PUCCINI: Il Tabarro
Melody Moore (Giorgetta). Lester Lynch (Michele). Brian Jagde (Luigi). Khanyiso Gwenxane (Un vdnditore du canzonette). MDR Leipzig Radio Choir / Dresden Phiiharmonic / Marek Janowski, cond.
PENTATONE 5186 773 TT: 49:42

UPC/EAN: 0827949077364

Concierto de Aranjuez - guitar concertos

Jacob Kellermann, guitar. London Phiharmonic Orchestra / Christian Karlsen, cond. Norrbotten NEO
BIS SACD 2485 TT: 63:42
UPC/EAN: 7318599924854

Philippe Leroux - Noûs

Claude Delangle, soprano saxophone. Odile Catelin-Delange piano
BIS SACD 2490 TT: 65:17.
UPC/EAN: 7318599924908

Puccini's Il tabarro is the first of the trio of one-act operas known as Il trittico (the others are Suor Angelica and Gianni Schicchi); the first performance was given at the Met December 14, 1918. Il tabarro is one of Puccini's darkest operas, far removed fro the serenity of Suor Angelica and the comic events of Gianni Schicchi. The opera takes place on a barge owned by Michele whose much younger wife, Giorgetta, is having an affair with the young stevedore Luigi, who works on the barge. Michele suspects this, fights Luigi and kills him, hiding the body under a cloak on the barge. In the dramatic finale Michele shows Giorgetta her lover's dead body. This new recording has a perfect cast with Lester Lynch an appropriately menacing Michele, Melody Moore and Brian Jagde outstanding as the doomed lovers. Marek Janowski leads the fine chorus and orchestra; this is another major addition to his discography. This is a deluxe presentation with a 80-page booklet with photos and the complete libretto. An outstanding release!
Several years ago this site praised a Pentatone reissue of music of Rodrigo ( Concierto de Aranjuez. Fantasy for a Gentleman. Concerto Madrigal) featuring Narciso Yepes recorded in 1977 and now heard in four-track audio (REVIEW). There is another historic multi-channel recording made in 1974 featuring Julian Bream (REVIEW). Now we have another muti-channel issue of the famed Concierto de Aranguez. It is a collaboration between guitarist Jacob Kellermann and conductor Christian Karlsen. According to CD program notes, this issue "conjures up Spain as if through a prism - as a concept rather than a place." In addition to the Rodrigo we have two works for guitar and small orchestra by composers who doubtless will be new to most listeners. We have a five-movement concerto by Valencia-born Francisco Coll (b. 1985) who studied with Thomas Adés. This is called Turia, commissioned by Kellermann and Karlsen. The title Turia refers to a river that once flowed through Valencia. It supposedly evokes the light and respective shadows of his country with occasional touches of Coll's version of flamenco. The other concerted work is by British composer Pete Harden who describes ii as, "an impressionist ode to dry. southern European heat." Program notes give the composers' intent in both works, but I found little of lasting interest here. The disk also includes standard guitar favorites by de Falla and Albéniz. Surely this recording of the Rodrigo cannot challenge the earlier recordings by Yepes and Bream. The guitar world could use new music to display the beauty and heritage of this instrument, but you won't find it here. Excellent audio as usual from BIS, but approach with caution and don't expect too much.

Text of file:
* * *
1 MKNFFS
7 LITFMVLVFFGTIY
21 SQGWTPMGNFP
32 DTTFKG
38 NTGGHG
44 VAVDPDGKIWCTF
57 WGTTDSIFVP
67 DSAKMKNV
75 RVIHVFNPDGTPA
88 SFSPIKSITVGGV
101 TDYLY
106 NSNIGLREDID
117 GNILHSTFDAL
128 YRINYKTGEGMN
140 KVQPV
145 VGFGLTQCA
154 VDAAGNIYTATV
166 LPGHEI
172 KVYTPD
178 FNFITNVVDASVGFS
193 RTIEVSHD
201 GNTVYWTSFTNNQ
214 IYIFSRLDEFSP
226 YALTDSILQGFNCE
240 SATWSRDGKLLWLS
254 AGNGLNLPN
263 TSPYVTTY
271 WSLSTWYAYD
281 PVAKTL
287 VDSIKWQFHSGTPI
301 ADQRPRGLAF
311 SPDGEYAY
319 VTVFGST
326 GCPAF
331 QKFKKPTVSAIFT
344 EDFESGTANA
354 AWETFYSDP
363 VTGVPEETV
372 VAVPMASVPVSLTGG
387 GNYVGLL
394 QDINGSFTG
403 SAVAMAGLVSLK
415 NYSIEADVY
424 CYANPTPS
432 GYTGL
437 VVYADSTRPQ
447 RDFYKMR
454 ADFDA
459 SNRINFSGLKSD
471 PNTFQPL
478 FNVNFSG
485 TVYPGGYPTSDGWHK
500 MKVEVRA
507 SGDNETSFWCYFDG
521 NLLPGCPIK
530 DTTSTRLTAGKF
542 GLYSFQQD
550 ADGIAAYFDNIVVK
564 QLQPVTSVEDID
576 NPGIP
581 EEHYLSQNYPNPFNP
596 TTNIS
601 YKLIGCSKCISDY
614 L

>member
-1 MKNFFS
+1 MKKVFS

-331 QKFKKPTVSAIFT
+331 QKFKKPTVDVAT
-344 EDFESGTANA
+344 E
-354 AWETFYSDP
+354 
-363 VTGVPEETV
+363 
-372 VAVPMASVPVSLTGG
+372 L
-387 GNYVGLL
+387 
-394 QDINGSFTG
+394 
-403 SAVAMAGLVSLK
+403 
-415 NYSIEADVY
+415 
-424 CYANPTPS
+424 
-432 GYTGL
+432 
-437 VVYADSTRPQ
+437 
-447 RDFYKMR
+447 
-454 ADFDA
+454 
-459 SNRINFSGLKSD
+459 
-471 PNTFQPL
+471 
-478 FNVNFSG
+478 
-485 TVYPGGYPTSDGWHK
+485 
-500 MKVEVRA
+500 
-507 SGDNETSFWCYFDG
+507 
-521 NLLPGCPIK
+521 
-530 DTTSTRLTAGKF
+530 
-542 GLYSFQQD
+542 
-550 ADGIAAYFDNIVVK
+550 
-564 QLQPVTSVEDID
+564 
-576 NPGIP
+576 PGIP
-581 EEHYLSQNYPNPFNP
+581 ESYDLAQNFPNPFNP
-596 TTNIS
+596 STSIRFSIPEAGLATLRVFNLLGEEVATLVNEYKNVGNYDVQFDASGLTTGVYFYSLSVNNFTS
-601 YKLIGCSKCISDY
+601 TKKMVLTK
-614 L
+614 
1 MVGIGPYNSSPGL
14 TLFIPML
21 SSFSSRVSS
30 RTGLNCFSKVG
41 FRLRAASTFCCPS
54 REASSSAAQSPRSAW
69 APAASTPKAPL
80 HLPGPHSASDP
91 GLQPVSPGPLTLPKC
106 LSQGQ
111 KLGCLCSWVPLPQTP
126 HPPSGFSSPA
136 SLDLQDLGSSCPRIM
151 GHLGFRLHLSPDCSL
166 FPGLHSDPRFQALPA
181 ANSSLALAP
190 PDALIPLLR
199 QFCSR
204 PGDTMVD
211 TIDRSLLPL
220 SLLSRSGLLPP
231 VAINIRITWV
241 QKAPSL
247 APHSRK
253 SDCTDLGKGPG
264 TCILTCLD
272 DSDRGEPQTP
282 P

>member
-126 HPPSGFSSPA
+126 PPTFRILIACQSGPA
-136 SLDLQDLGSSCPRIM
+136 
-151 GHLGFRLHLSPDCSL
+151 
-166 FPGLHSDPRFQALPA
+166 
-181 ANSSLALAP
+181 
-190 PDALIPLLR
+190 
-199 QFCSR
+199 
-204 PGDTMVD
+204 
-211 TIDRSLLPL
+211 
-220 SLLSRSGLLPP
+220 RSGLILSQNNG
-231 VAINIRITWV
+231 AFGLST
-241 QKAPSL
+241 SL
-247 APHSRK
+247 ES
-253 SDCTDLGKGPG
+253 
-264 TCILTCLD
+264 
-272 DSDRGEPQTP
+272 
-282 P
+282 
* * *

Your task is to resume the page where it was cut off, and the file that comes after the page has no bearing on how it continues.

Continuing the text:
BIS continues their exploration of the lesser-known musical world with works of French composer Philippe Leroux (b. 1959). He has won a number of prizes, and has composed profusely. On You Tube you can experience many of his works. On this disk we have music mostly written for his friends, the husband and wife team of soprano saxophonist Claude Delangle and pianist Odile. These fine performers alredy have made more than a dozen disks for BIS, and this one broadens heir repertory considerably. The cover photo shows the three of them in a jolly mood. There are seven pieces, three for solo piano: AMA, Répéter, and Dense...Englouti. No doubt the performers are masters of their instruments, but there is nothing on this recording that I wish to experience again. Most of it is cacophonous with the saxophone producing many ugly sounds. Program notes say the recording was made October 2019, and the BIS engineers have faithfully captured all of the challenging "music" with great fidelity. Skip this one.